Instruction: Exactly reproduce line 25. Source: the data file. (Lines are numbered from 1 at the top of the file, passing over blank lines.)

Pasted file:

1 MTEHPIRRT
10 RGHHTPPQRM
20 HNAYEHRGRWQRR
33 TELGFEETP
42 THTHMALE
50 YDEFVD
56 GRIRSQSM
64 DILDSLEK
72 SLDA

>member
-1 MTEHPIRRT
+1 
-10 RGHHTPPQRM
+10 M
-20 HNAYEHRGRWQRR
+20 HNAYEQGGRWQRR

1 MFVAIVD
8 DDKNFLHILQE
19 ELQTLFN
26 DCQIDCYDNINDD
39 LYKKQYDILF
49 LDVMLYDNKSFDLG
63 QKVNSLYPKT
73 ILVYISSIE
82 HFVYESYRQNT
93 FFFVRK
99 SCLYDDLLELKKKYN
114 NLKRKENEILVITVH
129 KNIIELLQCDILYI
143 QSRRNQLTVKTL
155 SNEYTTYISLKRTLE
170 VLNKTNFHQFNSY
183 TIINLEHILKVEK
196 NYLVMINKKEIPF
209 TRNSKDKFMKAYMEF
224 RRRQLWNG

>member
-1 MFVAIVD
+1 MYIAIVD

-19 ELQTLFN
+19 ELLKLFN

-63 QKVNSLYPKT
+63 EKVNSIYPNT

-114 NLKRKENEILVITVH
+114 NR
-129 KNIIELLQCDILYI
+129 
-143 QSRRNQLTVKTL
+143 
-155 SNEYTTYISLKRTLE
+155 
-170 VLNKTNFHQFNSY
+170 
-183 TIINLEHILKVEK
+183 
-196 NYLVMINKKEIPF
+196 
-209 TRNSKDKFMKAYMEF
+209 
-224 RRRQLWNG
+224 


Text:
82 HFVYESYRQNT